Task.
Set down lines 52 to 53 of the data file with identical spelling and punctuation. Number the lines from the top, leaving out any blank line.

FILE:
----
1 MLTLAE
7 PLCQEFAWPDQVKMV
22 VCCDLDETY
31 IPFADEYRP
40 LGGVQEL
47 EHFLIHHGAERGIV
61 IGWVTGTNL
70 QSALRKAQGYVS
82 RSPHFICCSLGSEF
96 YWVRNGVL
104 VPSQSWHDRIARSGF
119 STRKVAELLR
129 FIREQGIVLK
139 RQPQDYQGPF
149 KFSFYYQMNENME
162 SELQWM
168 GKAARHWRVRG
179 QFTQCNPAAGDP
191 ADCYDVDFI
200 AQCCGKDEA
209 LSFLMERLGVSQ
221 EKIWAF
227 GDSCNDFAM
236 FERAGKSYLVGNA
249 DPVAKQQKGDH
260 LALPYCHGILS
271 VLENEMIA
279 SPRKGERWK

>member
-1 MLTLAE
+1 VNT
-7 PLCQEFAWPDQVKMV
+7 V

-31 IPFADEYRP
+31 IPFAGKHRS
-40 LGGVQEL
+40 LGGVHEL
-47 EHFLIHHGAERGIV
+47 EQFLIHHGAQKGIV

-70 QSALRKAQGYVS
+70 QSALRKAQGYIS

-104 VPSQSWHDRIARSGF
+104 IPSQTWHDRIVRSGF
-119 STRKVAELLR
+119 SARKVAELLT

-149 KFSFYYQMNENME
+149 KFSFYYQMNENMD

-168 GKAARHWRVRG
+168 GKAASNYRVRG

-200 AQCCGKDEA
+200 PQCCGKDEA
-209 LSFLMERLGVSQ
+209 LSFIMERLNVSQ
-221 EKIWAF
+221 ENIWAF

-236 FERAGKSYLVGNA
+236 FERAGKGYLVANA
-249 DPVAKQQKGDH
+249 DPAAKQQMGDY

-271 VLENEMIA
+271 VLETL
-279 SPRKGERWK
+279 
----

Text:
-209 LSFLMERLGVSQ
+209 LSFIMERLNVSQ